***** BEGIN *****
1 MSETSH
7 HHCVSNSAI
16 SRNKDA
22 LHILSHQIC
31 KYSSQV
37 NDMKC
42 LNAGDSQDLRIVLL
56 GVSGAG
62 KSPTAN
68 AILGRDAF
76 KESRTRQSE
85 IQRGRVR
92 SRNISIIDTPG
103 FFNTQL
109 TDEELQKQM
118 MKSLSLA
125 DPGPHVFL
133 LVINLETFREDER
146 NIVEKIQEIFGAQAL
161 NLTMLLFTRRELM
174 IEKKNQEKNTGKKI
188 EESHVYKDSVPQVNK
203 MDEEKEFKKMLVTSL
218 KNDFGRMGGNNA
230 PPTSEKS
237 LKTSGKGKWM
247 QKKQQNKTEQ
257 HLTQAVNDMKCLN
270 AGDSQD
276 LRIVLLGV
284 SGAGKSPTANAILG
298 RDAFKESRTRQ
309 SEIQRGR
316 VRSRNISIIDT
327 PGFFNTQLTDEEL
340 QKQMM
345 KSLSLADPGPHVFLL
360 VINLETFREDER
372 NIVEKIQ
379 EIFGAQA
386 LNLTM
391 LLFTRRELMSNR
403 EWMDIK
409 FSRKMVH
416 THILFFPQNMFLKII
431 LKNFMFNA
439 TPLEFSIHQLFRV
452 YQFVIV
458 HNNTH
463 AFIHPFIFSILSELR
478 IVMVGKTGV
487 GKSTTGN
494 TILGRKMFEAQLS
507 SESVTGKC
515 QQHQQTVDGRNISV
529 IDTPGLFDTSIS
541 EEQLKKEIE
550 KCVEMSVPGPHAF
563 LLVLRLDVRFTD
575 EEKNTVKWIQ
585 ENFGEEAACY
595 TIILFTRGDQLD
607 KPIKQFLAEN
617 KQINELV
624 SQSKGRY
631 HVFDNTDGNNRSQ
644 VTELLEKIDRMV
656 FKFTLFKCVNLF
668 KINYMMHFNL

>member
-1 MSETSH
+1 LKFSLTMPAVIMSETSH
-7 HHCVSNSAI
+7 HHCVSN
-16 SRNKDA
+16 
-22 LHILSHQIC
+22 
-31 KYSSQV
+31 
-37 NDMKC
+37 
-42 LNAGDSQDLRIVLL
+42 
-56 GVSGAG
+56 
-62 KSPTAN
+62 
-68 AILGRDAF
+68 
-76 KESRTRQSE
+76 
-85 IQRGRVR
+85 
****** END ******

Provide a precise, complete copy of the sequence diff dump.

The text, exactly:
1 MSETSH
7 HHCVSNSAI
16 SRNKDA
22 LHILSHQIC
31 KYSSQV
37 NDMKC
42 LNAGDSQDLRIVLL
56 GVSGAG
62 KSPTAN
68 AILGRDAF
76 KESRTRQSE
85 IQRGRVR
92 SRNISIIDTPG
103 FFNTQL
109 TDEELQKQM
118 MKSLSLA
125 DPGPHVFL
133 LVINLETFREDER
146 NIVEKIQEIFGAQAL
161 NLTMLLFTRRELM
174 IEKKNQEKNTGKKI
188 EESHVYKDSVPQVNK
203 MDEEKEFKKMLVTSL
218 KNDFGRMGGNNA
230 PPTSEKS
237 LKTSGKGKWM
247 QKKQQNKTEQ
257 HLTQAVNDMKCLN
270 AGDSQD
276 LRIVLLGV
284 SGAGKSPTANAILG
298 RDAFKESRTRQ
309 SEIQRGR
316 VRSRNISIIDT
327 PGFFNTQLTDEEL
340 QKQMM
345 KSLSLADPGPHVFLL
360 VINLETFREDER
372 NIVEKIQ
379 EIFGAQA
386 LNLTM
391 LLFTRRELMSNR
403 EWMDIK
409 FSRKMVH
416 THILFFPQNMFLKII
431 LKNFMFNA
439 TPLEFSIHQLFRV
452 YQFVIV
458 HNNTH
463 AFIHPFIFSILSELR
478 IVMVGKTGV
487 GKSTTGN
494 TILGRKMFEAQLS
507 SESVTGKC
515 QQHQQTVDGRNISV
529 IDTPGLFDTSIS
541 EEQLKKEIE
550 KCVEMSVPGPHAF
563 LLVLRLDVRFTD
575 EEKNTVKWIQ
585 ENFGEEAACY
595 TIILFTRGDQLD
607 KPIKQFLAEN
617 KQINELV
624 SQSKGRY
631 HVFDNTDGNNRSQ
644 VTELLEKIDRMV
656 FKFTLFKCVNLF
668 KINYMMHFNL

>member
-1 MSETSH
+1 LKFSLTMPAVIMSETSH
-7 HHCVSNSAI
+7 HHCVSN
-16 SRNKDA
+16 
-22 LHILSHQIC
+22 
-31 KYSSQV
+31 
-37 NDMKC
+37 
-42 LNAGDSQDLRIVLL
+42 
-56 GVSGAG
+56 
-62 KSPTAN
+62 
-68 AILGRDAF
+68 
-76 KESRTRQSE
+76 
-85 IQRGRVR
+85 